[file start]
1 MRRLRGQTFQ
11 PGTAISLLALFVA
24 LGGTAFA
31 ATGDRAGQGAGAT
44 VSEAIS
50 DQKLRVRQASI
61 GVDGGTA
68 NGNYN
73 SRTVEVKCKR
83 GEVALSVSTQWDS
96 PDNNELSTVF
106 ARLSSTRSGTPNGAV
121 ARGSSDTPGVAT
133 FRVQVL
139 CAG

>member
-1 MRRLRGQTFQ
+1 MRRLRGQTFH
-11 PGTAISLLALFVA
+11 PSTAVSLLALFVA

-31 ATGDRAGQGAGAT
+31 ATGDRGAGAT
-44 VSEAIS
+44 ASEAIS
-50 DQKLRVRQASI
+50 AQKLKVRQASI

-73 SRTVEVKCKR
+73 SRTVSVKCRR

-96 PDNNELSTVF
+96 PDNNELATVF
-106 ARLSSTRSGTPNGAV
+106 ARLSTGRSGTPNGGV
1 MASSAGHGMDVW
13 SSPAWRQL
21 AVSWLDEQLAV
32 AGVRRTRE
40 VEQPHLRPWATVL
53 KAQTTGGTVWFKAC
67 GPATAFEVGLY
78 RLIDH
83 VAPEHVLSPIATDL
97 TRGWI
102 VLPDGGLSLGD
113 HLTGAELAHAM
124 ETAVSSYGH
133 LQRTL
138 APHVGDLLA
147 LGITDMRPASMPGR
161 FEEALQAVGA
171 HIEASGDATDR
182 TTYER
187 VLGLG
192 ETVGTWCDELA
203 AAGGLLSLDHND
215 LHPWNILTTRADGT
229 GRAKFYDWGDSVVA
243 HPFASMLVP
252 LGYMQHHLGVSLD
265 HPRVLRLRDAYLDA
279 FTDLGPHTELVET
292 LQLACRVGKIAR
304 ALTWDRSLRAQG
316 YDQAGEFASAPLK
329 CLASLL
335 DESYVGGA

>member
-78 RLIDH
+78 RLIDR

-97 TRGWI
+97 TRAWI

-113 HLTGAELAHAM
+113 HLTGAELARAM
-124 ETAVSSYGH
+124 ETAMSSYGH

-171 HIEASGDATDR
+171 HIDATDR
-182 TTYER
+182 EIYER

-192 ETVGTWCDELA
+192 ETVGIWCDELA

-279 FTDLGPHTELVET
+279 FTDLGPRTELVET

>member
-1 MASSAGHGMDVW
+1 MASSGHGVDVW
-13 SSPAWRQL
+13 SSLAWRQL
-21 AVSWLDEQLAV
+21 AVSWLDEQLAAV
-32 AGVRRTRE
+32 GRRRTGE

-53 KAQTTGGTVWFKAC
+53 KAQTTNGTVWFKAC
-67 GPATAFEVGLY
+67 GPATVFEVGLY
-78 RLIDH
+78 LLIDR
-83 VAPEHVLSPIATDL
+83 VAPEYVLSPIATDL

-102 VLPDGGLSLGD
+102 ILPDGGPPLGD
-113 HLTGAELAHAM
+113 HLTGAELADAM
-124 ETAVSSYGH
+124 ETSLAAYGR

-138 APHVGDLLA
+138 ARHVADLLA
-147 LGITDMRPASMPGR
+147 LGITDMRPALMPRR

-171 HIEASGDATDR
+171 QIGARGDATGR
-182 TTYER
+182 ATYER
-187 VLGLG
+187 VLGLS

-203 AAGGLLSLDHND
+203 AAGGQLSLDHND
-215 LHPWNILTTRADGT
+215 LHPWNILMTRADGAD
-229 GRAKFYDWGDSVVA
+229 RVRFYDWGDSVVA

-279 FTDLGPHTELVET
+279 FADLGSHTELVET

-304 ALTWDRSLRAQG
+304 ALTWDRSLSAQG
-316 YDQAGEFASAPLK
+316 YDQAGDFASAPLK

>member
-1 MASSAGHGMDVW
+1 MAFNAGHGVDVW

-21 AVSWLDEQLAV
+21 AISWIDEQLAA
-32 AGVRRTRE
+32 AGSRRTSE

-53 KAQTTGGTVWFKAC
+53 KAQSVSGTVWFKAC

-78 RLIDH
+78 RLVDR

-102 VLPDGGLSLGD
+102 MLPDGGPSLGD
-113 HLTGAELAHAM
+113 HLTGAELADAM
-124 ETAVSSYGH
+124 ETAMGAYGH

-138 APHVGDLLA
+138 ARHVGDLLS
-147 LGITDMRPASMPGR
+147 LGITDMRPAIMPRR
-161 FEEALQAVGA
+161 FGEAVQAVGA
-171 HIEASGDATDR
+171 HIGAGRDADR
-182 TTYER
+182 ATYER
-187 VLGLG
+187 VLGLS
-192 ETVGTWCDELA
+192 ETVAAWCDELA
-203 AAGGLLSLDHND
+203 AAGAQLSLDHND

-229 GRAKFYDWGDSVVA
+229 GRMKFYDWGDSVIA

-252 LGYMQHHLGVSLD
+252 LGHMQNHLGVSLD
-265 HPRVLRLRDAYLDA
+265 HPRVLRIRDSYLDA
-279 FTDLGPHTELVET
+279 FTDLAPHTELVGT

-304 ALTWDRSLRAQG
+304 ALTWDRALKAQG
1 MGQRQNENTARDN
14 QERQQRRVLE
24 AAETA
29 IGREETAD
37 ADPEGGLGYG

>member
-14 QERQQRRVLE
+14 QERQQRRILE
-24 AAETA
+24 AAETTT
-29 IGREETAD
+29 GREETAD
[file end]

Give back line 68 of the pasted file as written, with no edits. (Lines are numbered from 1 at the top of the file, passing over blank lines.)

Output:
+78 RLIDR